In March 2011, I was watching the NAACP Image Awards and was inspired by Surgeon General Regina Benjamin's story. She overcame many obstacles to keep her health clinic open. Her inner drive allowed her to stay focused and eventually landed her the lucrative position of U.S. Surgeon General.
Here's the letter that I enclosed with my autographed book:
I was interested in writing to you after seeing you win the Chairman's Award on the NAACP Image Awards. As a young African-American woman, I was inspired by your story.
After watching what you had to endure to launch and keep your health clinic open, I was amazed to see a woman who believes so much in her dream and has a strong faith that keeps her going. I have encountered adversities in my business, but nothing like what you have seen.
Please accept my book as a gift to you. You are the type of woman that I am writing about. Someone who is passionate about her work and doesn't give up even if it seems like everything is against her. Someone who knows that the Universe has something in store for her and rides the figurative and literal storms to get to something bigger and better.
It's nice to know that someone so passionate is in charge of public health in our nation. As a mother of a toddler, I am concerned about her health and dedicated to providing her a healthy, natural lifestyle. Also, I am glad to see your support of breastfeeding.
Thanks again for your inspiring story. I wish you the best in your position and will continue to follow your work.
She graciously wrote back a few days later. I was pleased to receive her thoughtful response.
As you may know, I have a toddler daughter who just loves her PBS Kids shows. One of her favorites is SuperWhy. We watch it every weekday morning. Like any good kids show, they believe in repetition to reinforce a concept. Today, for some reason, a part that I've seen over and over really stood out to me.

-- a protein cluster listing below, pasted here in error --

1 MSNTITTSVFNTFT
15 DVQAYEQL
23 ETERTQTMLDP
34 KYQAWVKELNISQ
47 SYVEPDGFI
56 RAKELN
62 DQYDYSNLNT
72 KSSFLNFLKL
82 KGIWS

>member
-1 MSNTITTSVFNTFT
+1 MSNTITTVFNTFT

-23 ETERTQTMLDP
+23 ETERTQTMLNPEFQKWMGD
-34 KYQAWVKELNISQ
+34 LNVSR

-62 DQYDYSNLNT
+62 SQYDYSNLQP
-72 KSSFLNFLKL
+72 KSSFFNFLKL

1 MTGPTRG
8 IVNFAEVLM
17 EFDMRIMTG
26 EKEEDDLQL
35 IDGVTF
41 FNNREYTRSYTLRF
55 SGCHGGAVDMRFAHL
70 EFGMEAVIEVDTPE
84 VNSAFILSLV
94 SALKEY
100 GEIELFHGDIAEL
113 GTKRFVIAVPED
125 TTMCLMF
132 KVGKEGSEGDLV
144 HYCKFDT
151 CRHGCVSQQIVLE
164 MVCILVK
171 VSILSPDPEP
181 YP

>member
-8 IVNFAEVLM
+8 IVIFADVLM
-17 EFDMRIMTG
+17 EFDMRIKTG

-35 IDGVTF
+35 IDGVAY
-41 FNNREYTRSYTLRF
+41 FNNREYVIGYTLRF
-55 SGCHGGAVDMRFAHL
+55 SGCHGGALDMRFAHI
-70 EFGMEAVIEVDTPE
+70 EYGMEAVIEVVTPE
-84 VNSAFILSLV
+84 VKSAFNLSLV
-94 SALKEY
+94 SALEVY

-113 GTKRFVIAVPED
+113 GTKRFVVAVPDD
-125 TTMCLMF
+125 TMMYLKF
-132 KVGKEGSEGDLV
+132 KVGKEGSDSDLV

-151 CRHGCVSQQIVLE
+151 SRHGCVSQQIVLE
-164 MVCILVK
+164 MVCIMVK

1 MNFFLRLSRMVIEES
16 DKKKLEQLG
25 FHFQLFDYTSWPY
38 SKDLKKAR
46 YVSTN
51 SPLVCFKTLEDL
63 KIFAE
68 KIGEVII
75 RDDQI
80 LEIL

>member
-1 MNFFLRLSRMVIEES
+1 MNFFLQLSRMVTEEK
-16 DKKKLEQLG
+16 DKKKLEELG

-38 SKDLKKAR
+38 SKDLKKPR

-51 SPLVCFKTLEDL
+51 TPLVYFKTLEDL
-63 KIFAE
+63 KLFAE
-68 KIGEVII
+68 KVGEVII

Here's a short synopsis of the show. There are four kids (the Super Readers) who love to read. In each episode, one of the Super Readers has a problem that they need to solve. In order to figure out how to solve the problem, they read a well-known storybook for clues. At a turning point in the show, they get to a part of the story that could really help them solve the problem. They soon realize, however, that they won't be able to solve anything if they do things exactly as the story is written. When they ask the main storybook character if they could do something different, the main character always respond in a similar way, "I can't, because it's in my story". Instead of just reading the story as is, the Super Readers decide to pick a new word or phrase to make the story better and solve the main storybook character's as well as the Super Reader's problem.
I'm sure that phrase, "I can't, because it's in my story" crops up in our minds more often than we'd like to admit. I am all about being cautious and learning from our past experiences, but we can also use the past to remain a prisoner to our thoughts. We get used to doing things the same way all the time. It is almost like we have a storybook in our heads telling us what to do. Whether it's going after a promotion, applying for a new job, moving to a new city, or trying a new hobby, we might tell ourselves that we can't do something because of how it turned out last time. What a dangerous thought.
I really like this concept of changing our story so that we don't get stuck in a rut. In my Web business, we are often making changes to improve it for ourselves and our clients. One part that changes often are the team members that we work with on our projects. My familiar storybook phrase would become, 'It's hard to find good people.' Every time we would have to go through the process of finding someone new, I would find myself saying, "I can't find anyone new because it didn't work out last time". Instead, I began to tell myself that this is a new day, a new situation, and new opportunities are available. I changed my storybook phrase to 'It's easy to find good people.'
What storybook phrase do you tell yourself that you can't change? How is it keeping you from moving forward?